Off Duty But Not Resting

Off Duty But Not Resting

What shiftworkers do when off duty is a contentious subject.  Scarlet Knight and I were leading fatigue risk management training last August with a group of controllers.  One of our calendars was on the wall. The subject was off duty chores.  Someone had written on the page, “Now the company is telling me what to do when I am off!”

Individuals believe that they put in their time on a shift and should be able to do whatever they want between shifts.  No one is paying them for the time between shifts. Some, who have learned one needs to sleep, use the time between shifts to sleep as much as possible because they have counted the costs of sleep deprivation.  Others do not rest and then are fatigued at work.  Which are you?

I worked shiftwork between the ages of 26 and 40.  I was one who pushed the limits and rarely used my off duty time for adequate sleep.  I was stupid, and paid the consequences in health issues that have been long lasting.  Fortunately, I am still alive, but that has more to do with genetics and luck than with my practices then and now.  Sleep has become much more important to me at age 70.  I am not as stupid now.

Some off duty activities are unavoidable.  Parents with responsibilities for young children have to take care of them at all hours of the day and night.  Nevertheless, one needs to get as much sleep as possible before returning to work. 

Most off duty activities between shifts could be done on off days between sets of shifts.  One advantage of working 12-hour shifts is that most shift rotations provide about 14 days off out of every 28.  Even though some of that time needs to be used to recover from the effects of rotating shifts, there should be enough days for enjoyable, personal activities.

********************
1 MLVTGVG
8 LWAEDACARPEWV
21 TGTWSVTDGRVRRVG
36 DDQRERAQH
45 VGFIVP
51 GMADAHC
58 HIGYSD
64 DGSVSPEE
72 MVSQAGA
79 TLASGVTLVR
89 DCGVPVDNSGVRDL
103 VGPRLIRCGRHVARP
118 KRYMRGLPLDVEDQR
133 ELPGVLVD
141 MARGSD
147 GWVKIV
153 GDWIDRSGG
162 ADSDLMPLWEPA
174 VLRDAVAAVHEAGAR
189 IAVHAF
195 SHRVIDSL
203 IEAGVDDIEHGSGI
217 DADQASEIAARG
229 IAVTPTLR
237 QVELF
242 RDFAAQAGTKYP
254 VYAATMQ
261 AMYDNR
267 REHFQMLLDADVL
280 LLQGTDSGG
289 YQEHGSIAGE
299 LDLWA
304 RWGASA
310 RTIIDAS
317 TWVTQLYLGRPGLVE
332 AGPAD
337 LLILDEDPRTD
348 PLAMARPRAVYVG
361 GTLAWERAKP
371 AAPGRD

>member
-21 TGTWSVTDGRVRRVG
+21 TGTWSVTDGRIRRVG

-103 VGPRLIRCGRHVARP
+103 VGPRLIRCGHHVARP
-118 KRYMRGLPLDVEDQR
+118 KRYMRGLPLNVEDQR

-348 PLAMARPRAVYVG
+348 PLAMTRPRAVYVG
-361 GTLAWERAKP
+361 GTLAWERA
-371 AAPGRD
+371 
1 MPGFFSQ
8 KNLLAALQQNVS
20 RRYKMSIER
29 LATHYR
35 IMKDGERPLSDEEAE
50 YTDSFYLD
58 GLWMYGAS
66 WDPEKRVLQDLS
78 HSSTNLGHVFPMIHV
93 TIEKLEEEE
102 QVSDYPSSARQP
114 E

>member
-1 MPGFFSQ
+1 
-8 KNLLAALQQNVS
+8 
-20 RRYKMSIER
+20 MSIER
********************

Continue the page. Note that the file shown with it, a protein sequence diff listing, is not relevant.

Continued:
You are probably thinking that some activities you enjoy are scheduled at times between shifts.  Ball games, family gatherings, and other events are often scheduled on weekends when the 9 to 5 Monday through Friday workers are off and you are scheduled to work.  What is the harm in missing sleep in order to maintain family harmony and to enjoy a pleasurable activity?  If the fatigue management training emphasizes the importance of adequate sleep, you know the harm.  There is little advantage in denying the biological need for sleep.

The life of a shiftworker may seem unfair, but that is a choice one makes.  I do not know the reasons you are working rotating shifts.  I encourage you to think about the advantages as well as the disadvantages.  As Stoic philosophy teaches, “Amor fati” or love one’s fate.  I have been seeking to apply what Epictetus said, “Do not seek for things to happen the way you want them to; rather, wish that what happens happen the way it happens; then you will be happy.”

Fatigue management is a shared responsibility, and the employee has some responsibilities.  There are plenty of things that happen in our lives.  In a 24 hour day that includes 12 hours of work, employees need to get about eight hours of sleep.  That is going to require living no more than a one-hour commute from the work location.

I empathize with the challenges of being a shiftworker, but am more concerned with the challenges of maintaining pipeline safety 24-7-365 when pipelines are being remotely controlled and monitored from your control rooms by means of SCADA systems with you in that role.  While I know that everyone of you is trained and qualified, I encourage you to show up for work well rested and up to the challenge.  Use your off duty time between shifts for sleep and rest.  Use the fatigue countermeasures that work for you on the job.  Continue to practice what you know about good sleep practices that work for you. Seek to enjoy what you do.

 

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